Active ingredients (APIs) may have tendencies to migrate into coatings, resulting in tackiness and/or faster dissolution. For instance, ibuprofen in PVAc and cellulosic polymers showed the migration or diffusion and crystallization of drug within and onto the film surface, causing to dissolve relatively faster than anticipated. The sub-coating with 5% PVA, however, prevented the migration and stabilized the release profiles for over 6 months at 40 °C. Other contributing factors such as inclusion of anionic surfactants in coating solution of cellulosic polymers, and adjusting pH/ionic buffer for acrylic polymers resulted in retardation of release from the pellets.24-25 The lag time of a metformin gastroretentive (GR) tablet was also dependent upon the coating polymers. For example, the GR dosages coated with PVAc showed slightly longer floating time as compared to coated tablets with an acrylic base polymer, but the release profiles were similar under identical conditions and well controlled with increasing coating levels between 4 mg/cm2 and 10 mg/cm2 as opposed to the acrylic polymer. The effects of paddle speed and pHs on dissolution of GR tablets were less significant on the release with PVAc coated tablets as compared with those coated with acrylic polymer (Eisenächer et al. 2014). 26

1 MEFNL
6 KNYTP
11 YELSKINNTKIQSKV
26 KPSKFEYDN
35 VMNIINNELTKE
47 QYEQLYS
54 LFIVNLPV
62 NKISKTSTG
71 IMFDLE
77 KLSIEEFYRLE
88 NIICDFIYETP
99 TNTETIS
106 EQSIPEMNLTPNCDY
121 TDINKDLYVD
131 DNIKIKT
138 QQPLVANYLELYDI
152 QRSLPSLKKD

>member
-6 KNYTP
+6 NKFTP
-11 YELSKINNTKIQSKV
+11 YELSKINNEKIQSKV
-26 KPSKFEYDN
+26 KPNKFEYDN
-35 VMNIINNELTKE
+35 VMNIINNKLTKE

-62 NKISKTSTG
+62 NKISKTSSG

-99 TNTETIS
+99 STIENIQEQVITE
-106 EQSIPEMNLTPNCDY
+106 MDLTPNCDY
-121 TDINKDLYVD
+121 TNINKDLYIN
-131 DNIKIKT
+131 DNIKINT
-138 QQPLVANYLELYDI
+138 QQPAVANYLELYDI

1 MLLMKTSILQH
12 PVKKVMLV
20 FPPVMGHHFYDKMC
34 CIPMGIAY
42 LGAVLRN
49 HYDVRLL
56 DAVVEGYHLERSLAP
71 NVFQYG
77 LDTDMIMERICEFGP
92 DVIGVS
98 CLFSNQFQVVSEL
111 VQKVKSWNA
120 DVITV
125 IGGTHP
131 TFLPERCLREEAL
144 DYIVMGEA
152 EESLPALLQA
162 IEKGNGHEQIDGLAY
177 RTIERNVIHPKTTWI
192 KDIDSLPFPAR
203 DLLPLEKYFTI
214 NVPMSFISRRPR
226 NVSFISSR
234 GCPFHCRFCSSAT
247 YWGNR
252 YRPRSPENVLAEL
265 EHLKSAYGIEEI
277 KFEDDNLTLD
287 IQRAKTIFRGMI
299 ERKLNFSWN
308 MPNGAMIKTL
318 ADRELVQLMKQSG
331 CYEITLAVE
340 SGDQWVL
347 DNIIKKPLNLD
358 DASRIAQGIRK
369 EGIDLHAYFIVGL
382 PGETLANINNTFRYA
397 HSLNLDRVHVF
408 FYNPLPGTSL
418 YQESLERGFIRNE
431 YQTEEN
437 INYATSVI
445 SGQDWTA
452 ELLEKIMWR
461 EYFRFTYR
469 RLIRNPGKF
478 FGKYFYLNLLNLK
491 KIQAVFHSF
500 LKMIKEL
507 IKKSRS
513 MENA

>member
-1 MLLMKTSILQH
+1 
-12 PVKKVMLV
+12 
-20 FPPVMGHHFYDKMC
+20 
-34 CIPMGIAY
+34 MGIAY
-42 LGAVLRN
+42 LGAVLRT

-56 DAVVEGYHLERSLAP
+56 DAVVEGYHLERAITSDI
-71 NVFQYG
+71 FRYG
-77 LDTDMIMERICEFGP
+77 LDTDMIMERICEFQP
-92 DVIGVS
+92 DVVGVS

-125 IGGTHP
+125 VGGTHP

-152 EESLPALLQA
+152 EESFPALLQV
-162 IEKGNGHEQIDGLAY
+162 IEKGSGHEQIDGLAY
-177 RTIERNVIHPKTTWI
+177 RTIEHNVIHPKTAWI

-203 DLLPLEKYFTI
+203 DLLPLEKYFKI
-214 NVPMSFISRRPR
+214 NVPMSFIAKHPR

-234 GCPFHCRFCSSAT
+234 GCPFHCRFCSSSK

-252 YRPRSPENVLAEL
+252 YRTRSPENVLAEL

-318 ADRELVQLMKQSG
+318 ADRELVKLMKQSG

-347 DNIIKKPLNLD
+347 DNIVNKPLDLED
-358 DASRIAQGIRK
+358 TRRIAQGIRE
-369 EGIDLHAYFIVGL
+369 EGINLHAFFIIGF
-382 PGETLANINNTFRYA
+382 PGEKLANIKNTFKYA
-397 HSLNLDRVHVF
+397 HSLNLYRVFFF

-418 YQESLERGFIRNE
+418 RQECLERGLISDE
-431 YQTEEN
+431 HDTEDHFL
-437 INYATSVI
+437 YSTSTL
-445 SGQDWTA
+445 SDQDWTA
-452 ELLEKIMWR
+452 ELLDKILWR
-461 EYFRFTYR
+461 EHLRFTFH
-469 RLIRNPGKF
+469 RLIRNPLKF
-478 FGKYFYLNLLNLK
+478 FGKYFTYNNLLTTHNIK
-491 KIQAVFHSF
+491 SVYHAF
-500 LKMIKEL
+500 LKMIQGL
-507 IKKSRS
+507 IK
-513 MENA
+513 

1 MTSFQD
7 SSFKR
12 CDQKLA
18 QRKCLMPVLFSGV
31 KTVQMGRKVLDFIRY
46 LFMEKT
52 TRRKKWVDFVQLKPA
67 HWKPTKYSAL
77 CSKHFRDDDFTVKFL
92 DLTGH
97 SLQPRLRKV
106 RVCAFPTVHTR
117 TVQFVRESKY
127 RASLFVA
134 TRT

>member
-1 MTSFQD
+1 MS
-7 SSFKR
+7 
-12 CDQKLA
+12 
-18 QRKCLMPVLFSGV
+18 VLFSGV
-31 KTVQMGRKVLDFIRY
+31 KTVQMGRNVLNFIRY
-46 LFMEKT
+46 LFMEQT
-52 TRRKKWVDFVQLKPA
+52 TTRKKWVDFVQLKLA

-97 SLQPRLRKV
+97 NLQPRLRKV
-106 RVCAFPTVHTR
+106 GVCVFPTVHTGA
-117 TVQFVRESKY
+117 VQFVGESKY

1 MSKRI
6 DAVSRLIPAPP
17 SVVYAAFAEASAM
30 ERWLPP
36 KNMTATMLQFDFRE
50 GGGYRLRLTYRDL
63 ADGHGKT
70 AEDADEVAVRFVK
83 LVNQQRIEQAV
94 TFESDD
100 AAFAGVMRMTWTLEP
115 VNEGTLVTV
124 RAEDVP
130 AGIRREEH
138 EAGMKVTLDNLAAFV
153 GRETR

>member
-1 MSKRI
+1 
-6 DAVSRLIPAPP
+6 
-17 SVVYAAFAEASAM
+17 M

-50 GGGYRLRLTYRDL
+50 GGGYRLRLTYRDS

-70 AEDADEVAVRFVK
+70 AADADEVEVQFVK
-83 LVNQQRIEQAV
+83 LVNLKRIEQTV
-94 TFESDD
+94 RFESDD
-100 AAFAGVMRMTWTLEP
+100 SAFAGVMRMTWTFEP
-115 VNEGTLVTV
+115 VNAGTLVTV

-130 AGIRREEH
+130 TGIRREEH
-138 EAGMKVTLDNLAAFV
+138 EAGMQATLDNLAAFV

This study highlights the characteristics of PVAc in controlled release formulation of pellets, compressed pellets and coated tablets. Apparently, the release profile for a certain drug can easily be adjusted by 2 major parameters, which are coating level and ratio of PVAc to hydrophilic polymer. The latter acts as a pore former increasing the release rate. PEG-PVA copolymer has been proven to have very beneficial properties in combination with PVAc because it is the most flexible water-soluble pharmaceutical polymer and it is highly compatible with PVAc. The high flexibility of PVAc indicated by the low Tg and high elongation at break makes this polymer, in combination with PEG-PVA copolymer or without, an ideal tool for compressed pellets since they do not suffer from fractures upon compression and subsequently from a burst release. A coating level of about 2-5 mg/ cm2 for pellets seems to be appropriate since it enables complete and homogeneous coating with an economical coating process. The low minimum film-forming temperature (MFT) allows coating formulations without plasticizers but plasticizers might be beneficial for the film homogeneity and curing effects. Depending on the coating recipe, the coating parameters especially the product temperature and the drying step in the coater, curing might be necessary.